There are short ribs and then there are short ribs. One can’t blame the average butcher for trying to sell as much of the animal as possible. But, many go too far and end up harming their own businesses by selling bits of the animal that should really be put to other use. The humble short rib or Jacob’s Ladder is such a cut. The very best of the short ribs comes from high up the ribs, towards the front of the animal. As one goes lower and back, the ribs get thinner, the meat gets likewise and the connective tissue to meat ratio goes up. Having said all that, I was stunned by the quality of the short ribs I used for this recipe.
The story goes that a beef farmer who supplies my butcher also owns a steak restaurant. The restaurant is in Covid 19 lockdown and the meat that he usually reserved for the restaurant is now available to his retailers. Being a valued customer, I got the nod on this cut. So the story goes.
Now, to the meat of this little tale. I decided to cook an oriental style braise to get the best out of the short ribs. The proportions in ingredients list is of my own devising and I am very happy with it.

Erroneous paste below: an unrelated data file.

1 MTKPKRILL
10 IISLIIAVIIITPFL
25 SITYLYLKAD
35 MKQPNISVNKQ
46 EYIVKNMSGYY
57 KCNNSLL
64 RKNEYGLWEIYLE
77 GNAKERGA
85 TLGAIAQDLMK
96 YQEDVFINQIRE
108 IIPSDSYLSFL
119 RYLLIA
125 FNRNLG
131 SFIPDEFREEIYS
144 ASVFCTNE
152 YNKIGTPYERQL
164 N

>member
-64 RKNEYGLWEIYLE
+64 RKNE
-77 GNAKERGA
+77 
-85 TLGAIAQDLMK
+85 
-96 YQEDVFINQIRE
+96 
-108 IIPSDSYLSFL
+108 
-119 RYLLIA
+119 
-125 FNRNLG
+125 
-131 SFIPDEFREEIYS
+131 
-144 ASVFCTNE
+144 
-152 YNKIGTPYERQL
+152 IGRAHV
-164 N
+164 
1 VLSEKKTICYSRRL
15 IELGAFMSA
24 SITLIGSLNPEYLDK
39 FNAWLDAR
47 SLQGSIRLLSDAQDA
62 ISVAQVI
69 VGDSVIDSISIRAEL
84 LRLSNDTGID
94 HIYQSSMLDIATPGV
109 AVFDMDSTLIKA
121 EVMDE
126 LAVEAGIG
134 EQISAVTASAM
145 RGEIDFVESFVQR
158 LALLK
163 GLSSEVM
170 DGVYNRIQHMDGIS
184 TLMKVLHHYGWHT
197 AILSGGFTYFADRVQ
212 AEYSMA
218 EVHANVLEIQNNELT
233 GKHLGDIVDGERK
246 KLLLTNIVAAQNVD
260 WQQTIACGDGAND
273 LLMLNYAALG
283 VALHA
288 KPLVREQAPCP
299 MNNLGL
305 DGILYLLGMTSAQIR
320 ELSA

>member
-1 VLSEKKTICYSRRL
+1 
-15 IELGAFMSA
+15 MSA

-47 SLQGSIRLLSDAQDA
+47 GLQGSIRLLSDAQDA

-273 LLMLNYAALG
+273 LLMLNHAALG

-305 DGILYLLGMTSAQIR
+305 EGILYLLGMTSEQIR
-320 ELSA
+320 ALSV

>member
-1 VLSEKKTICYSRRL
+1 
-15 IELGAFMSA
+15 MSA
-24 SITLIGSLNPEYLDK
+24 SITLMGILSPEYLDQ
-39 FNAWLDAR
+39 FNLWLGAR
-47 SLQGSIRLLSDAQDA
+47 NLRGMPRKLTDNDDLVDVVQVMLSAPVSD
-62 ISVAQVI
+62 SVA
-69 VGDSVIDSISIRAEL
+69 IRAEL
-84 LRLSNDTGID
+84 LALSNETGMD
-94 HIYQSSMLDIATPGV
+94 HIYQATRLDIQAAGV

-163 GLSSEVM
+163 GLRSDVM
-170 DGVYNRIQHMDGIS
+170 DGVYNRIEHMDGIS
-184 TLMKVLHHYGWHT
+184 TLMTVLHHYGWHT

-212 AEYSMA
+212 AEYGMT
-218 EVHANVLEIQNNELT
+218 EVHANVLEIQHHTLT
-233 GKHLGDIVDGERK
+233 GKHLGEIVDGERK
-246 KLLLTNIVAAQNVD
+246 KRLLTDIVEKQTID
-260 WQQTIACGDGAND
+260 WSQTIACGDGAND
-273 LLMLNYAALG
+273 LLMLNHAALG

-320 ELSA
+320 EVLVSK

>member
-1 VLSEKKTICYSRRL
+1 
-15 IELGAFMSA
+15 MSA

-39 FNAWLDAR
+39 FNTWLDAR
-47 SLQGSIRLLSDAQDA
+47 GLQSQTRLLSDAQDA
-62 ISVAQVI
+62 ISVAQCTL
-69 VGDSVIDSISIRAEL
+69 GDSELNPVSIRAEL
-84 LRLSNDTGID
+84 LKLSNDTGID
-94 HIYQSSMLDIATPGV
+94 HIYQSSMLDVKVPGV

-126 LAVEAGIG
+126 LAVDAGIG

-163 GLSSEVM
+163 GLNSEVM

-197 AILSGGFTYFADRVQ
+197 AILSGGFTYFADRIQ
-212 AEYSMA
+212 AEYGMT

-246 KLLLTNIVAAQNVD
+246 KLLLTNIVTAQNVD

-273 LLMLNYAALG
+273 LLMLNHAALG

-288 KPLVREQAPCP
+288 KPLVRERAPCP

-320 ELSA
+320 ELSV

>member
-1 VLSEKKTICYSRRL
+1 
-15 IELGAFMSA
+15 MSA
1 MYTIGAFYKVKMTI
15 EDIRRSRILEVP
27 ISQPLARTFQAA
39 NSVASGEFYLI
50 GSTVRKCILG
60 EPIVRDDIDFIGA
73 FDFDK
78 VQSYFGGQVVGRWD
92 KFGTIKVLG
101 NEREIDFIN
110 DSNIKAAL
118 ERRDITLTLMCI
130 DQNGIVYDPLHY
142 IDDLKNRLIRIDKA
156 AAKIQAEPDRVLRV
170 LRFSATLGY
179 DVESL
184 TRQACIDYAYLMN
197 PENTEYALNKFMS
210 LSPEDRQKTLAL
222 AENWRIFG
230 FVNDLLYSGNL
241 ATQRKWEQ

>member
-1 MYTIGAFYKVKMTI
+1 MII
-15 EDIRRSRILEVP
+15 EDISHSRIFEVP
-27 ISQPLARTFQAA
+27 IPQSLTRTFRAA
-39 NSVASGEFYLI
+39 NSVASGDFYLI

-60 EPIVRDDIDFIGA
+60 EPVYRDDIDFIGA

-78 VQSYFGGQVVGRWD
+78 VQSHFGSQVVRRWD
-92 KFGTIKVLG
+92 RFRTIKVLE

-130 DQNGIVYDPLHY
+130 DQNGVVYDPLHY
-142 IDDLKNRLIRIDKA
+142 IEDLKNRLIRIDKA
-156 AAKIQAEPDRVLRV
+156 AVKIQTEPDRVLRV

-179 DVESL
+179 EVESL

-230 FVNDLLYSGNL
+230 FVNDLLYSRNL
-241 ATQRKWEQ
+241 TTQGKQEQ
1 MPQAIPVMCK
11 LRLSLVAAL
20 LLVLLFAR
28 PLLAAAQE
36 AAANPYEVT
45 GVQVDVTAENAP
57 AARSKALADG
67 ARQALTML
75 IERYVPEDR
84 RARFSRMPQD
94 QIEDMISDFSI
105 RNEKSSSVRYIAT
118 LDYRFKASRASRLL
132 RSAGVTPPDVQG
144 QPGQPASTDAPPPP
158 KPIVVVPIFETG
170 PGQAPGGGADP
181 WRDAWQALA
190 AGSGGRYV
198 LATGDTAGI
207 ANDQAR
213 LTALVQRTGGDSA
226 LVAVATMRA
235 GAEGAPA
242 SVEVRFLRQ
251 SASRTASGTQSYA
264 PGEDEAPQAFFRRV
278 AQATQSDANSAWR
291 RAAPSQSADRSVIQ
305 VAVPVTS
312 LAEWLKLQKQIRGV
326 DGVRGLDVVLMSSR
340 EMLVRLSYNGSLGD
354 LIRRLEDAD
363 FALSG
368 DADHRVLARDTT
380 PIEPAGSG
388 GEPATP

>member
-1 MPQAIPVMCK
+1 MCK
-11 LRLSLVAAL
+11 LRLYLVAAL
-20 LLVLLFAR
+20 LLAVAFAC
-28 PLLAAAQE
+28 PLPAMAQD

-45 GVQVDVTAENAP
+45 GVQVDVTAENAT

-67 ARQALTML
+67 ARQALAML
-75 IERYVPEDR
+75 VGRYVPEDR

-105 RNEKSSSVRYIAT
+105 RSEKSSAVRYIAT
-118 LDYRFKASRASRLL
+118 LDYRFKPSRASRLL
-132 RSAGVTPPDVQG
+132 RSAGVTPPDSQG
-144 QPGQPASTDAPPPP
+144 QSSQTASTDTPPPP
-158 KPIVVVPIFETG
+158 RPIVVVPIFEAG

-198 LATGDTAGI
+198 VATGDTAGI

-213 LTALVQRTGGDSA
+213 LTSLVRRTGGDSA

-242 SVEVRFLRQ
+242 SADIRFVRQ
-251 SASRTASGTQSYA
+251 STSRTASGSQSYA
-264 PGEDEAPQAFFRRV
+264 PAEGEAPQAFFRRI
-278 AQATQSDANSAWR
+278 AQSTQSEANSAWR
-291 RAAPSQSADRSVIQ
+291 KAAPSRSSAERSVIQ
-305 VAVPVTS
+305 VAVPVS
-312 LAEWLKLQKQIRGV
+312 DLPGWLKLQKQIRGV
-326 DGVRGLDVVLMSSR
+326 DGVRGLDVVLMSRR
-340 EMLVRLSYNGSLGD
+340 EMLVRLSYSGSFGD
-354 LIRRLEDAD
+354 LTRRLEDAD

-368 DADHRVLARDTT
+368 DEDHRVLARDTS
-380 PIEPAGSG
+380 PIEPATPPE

- Beef Short Rib – 1.5kg (3lb)
- 2 tablespoons of hoi sin sauce
- I tablespoon of honey
- 1 tablespoon of dark soy sauce
- 1 tablespoon of light soy sauce
- 2 teaspoons of black vinegar
- 1 tablespoon of Sichuan peppercorns
- 1 teaspoon black pepper
- 4 cloves garlic
- 5 cm piece of ginger
First thing to do is to dry fry the Sichuan peppercorns and then grind them in a mortar.
Mix the pepper and the peppercorn mixture and rub it on the top side of the beef.
Chop the garlic and ginger reasonably fine. I like to keep a bit of bite in it. When it cooks, it retains the ability to surprise and give a lovely flavour explosion in your mouth. Put all the wet ingredients into a casserole and stir to combine.
When the mixture is mixed, add the beef and gently spoon some over the top of the beef. The idea is to make the rub a bit sticky so as the garlic and ginger stick to it, like in the next picture.
Place the lid on the casserole and pop it into a 160ºC (320ºF) oven for 5 hours. Then remove it from the oven. Carefully lift out the beef (I had to use a couple of fish slices to stop the bones falling out and the meat falling apart.
Remove the layer of fat from the sauce in the casserole and boil it for a few minutes to thicken it.
Let the beef rest for a few minutes before carving it into nice thick slices.
Don’t forget to pour a generous amount of that sauce over it before eating it with gusto. The sauce is a delight and the whole experience will be memorable. However, it all depends on you getting your hands on some top quality beef short ribs like these. That really is the long and the short of it.